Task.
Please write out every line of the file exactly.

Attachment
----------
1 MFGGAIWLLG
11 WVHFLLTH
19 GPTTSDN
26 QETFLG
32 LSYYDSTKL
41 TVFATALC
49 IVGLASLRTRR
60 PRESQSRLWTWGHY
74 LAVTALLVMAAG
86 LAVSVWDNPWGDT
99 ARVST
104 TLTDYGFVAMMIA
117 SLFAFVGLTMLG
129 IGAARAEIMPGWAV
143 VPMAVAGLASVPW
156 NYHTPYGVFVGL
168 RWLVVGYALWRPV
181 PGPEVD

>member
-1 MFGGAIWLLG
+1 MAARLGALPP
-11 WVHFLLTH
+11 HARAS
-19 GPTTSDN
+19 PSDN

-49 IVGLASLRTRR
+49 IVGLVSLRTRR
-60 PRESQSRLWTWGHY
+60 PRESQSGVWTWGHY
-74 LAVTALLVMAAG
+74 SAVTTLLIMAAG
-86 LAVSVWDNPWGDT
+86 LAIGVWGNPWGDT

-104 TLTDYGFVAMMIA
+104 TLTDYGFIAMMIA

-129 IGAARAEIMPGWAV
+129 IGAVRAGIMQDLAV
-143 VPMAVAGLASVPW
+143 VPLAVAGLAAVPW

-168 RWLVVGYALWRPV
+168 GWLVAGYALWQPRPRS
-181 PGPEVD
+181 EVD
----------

1 MFGGAIWLLG
11 WVHFLLTH
19 GPTTSDN
26 QETFLG
32 LSYYDSTKL
41 TVFATALC
49 IVGLASLRTRR
60 PRESQSRLWTWGHY
74 LAVTALLVMAAG
86 LAVSVWDNPWGDT
99 ARVST
104 TLTDYGFVAMMIA
117 SLFAFVGLTMLG
129 IGAARAEIMPGWAV
143 VPMAVAGLASVPW
156 NYHTPYGVFVGL
168 RWLVVGYALWRPV
181 PGPEVD

>member
-1 MFGGAIWLLG
+1 MAARLGALPP
-11 WVHFLLTH
+11 HARAS
-19 GPTTSDN
+19 PSDN

-49 IVGLASLRTRR
+49 IVGLVSLRTRR
-60 PRESQSRLWTWGHY
+60 PRESQSGVWTWGHY
-74 LAVTALLVMAAG
+74 SAVTTLLIMAAG
-86 LAVSVWDNPWGDT
+86 LAIGVWGNPWGDT

-104 TLTDYGFVAMMIA
+104 TLTDYGFIAMMIA

-129 IGAARAEIMPGWAV
+129 IGAVRAGIMQDLAV
-143 VPMAVAGLASVPW
+143 VPLAVAGLAAVPW

-168 RWLVVGYALWRPV
+168 GWLVAGYALWQPRPRS
-181 PGPEVD
+181 EVD